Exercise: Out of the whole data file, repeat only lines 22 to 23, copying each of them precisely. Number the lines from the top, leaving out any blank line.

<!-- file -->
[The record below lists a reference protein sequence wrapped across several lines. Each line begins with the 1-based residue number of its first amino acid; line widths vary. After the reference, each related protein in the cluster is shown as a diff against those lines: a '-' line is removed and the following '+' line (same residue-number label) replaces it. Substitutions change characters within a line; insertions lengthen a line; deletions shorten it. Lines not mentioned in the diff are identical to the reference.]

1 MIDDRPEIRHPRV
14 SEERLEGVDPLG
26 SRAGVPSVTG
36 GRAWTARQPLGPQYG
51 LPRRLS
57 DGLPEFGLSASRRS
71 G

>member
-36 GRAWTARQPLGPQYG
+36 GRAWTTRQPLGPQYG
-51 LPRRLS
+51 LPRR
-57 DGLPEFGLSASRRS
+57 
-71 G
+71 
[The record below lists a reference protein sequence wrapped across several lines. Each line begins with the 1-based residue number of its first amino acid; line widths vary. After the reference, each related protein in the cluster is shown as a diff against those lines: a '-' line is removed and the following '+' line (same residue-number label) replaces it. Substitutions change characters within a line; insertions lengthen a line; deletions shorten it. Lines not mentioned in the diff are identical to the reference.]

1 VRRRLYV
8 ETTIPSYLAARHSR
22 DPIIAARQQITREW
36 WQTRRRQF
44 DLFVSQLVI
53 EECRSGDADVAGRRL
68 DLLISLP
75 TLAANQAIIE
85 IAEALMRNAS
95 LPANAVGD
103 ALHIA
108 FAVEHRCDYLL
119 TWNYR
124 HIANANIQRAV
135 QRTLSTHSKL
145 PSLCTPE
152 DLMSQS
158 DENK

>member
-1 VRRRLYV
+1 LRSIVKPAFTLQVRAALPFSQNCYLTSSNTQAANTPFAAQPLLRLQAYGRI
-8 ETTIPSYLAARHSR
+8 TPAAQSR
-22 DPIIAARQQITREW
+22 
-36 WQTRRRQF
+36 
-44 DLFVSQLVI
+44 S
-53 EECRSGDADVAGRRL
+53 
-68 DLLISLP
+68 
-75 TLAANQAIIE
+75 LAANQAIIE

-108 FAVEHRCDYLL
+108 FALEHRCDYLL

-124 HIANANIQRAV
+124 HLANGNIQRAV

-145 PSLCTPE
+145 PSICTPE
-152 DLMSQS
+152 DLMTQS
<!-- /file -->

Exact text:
36 WQTRRRQF
44 DLFVSQLVI